Day of Mourning is celebrated on the second Sunday in November in the United States. It is observed alongside Thanksgiving, but its purpose is to honor the Native Americans who suffered from colonization. The United States has a long history, which includes various events, such as the struggle for survival of the ancestors who inhabited these lands.
The Day of Mourning holiday was created by the UAINE (United American Indians of New England). The organization is led by indigenous peoples who talk about the genocide of their nation, challenge distorted historical data, and fight for the rights and freedom of political prisoners.
Since 1970, indigenous peoples have been gathering in Plymouth, Massachusetts – the place where the first pilgrims landed and established a colony in 1620. UAINE emphasizes that this was not a mutual agreement between pilgrims and locals, but instead, sexism, racism, and a class system were imposed on the lands.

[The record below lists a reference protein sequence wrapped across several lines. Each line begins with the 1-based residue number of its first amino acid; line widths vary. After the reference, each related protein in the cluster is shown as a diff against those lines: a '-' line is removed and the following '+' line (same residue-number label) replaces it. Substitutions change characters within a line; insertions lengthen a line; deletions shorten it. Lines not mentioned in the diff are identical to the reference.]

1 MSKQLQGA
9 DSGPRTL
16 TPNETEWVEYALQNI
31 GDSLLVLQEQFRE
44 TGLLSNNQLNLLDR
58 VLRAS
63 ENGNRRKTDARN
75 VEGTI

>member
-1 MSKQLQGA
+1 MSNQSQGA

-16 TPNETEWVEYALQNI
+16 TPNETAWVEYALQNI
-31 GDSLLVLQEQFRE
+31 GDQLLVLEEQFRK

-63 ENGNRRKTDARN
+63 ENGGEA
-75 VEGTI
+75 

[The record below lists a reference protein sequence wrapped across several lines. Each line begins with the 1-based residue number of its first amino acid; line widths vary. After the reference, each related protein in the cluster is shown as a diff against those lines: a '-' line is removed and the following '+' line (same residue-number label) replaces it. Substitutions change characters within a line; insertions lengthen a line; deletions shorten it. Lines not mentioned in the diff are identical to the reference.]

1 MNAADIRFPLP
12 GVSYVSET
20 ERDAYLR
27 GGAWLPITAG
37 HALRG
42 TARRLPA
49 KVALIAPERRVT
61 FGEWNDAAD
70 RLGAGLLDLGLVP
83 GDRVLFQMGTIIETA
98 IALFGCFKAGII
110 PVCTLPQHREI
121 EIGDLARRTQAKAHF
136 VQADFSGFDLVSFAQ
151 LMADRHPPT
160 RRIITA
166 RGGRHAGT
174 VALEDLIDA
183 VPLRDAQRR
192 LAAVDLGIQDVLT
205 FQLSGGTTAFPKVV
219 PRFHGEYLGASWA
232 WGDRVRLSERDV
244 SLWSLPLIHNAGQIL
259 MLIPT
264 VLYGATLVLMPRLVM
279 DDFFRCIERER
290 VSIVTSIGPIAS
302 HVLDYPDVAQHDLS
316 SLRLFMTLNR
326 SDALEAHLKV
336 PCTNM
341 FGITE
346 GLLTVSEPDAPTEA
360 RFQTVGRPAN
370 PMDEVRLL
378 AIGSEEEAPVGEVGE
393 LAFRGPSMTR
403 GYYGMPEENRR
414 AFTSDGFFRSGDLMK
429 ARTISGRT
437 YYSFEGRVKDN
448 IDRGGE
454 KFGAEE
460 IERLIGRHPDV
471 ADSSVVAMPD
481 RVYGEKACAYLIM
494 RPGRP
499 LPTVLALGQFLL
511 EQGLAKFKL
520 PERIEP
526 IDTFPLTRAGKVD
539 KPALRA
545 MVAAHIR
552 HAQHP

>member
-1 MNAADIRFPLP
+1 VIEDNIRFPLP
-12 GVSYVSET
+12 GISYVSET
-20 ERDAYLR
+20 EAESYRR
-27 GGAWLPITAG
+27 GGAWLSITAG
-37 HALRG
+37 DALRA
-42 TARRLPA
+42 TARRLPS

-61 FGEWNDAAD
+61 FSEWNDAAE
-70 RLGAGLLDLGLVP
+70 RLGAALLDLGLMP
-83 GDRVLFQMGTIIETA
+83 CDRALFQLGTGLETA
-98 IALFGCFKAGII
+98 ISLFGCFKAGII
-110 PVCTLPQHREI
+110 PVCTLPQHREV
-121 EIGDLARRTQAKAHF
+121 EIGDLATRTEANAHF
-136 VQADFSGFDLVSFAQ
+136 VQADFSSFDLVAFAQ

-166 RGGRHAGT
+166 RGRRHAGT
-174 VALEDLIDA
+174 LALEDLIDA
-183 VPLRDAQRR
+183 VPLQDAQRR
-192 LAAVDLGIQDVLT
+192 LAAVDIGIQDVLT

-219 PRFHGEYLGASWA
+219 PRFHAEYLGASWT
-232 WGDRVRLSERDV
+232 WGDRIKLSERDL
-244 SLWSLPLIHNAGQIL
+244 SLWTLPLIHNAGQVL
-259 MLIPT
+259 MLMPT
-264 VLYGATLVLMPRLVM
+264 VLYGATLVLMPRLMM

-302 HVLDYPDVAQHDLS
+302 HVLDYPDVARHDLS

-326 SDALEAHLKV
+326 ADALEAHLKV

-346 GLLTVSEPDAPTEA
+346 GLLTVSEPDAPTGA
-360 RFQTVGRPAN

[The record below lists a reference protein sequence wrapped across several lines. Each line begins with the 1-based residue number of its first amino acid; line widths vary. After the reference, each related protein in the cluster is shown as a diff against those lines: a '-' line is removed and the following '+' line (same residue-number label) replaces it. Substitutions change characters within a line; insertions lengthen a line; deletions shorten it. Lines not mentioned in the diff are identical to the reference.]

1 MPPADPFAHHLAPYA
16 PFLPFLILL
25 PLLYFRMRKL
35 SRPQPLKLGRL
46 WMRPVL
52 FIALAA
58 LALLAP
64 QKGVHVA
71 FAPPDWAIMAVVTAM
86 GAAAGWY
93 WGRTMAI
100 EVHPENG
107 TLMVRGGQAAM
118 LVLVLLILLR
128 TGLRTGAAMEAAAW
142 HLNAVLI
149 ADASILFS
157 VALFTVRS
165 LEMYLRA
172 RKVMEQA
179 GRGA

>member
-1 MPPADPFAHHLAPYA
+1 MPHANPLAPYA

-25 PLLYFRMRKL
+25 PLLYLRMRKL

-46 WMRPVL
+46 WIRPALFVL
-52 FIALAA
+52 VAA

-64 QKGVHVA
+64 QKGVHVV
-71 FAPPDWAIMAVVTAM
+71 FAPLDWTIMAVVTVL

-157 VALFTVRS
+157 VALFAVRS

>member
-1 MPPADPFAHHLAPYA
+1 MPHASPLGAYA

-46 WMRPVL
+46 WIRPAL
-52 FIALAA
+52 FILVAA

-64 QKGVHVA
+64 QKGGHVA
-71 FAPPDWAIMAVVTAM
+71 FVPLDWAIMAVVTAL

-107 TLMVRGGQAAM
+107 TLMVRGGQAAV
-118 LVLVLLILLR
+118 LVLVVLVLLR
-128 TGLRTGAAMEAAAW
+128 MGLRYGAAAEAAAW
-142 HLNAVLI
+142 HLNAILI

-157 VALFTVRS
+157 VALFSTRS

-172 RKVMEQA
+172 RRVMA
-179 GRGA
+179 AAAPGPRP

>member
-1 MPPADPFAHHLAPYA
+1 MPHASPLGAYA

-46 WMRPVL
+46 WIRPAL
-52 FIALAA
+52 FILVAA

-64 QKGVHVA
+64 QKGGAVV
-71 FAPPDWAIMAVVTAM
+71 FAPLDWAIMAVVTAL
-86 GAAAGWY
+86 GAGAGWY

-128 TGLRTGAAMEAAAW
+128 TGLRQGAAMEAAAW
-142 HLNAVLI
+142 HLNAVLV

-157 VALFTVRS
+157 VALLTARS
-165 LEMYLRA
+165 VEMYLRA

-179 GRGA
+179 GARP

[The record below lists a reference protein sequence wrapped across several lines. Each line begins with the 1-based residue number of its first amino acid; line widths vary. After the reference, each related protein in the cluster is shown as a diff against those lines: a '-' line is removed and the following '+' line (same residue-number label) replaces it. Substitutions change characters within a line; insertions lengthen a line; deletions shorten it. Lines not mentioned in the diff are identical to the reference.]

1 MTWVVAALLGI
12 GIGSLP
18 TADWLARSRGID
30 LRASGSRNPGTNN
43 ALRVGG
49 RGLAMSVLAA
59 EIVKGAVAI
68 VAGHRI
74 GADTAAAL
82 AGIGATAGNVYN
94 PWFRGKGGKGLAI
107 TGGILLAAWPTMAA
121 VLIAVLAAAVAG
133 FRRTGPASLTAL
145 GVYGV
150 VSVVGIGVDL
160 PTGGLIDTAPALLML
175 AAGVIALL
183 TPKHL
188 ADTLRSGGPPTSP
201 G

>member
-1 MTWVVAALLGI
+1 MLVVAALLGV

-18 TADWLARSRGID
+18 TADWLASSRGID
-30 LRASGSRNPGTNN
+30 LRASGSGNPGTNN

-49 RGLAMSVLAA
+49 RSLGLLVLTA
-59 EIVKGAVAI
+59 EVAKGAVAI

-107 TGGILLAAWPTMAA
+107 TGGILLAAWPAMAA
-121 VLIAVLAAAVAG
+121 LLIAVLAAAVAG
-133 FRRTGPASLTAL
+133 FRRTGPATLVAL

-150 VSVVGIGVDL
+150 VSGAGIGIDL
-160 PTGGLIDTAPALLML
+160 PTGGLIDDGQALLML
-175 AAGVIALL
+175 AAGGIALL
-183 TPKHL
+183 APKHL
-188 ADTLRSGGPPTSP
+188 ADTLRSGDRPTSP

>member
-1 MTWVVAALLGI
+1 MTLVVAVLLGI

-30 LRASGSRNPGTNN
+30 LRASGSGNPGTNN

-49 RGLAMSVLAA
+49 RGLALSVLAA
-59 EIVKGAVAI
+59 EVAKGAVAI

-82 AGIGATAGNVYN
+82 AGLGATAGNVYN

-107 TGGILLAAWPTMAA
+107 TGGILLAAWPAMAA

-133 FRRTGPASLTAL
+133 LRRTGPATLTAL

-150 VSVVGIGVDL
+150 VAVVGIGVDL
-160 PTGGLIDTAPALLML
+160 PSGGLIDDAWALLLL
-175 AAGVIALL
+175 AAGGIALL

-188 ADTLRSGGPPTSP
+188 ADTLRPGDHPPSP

At noon, marches take place in Plymouth targeting historic districts. The holiday is open to everyone and anyone can take part, although only native speakers are allowed to give speeches. Over the years, the movement has grown significantly and has highlighted the importance of unmasking those who are silent about the truth.
- UANIE did not need permission to march, but the organization contacted local authorities in 1998, and verbal consent was their response.
- The first incident happened in 1997, during the protests – the state guard used force to disperse people.
- Native Americans mourn the genocide of their people and the theft of their land.
How to take part
To take part in the Day of Mourning, learn more about the UAINE organization and the work activists are doing to improve the treatment of Native Americans. If possible, attend the event and observe the meetings. Tell your friends about this day to spread awareness about the history of those years.
When is Day of Mourning celebrated in 2023?
Day of Mourning is observed on the second Sunday of November each year.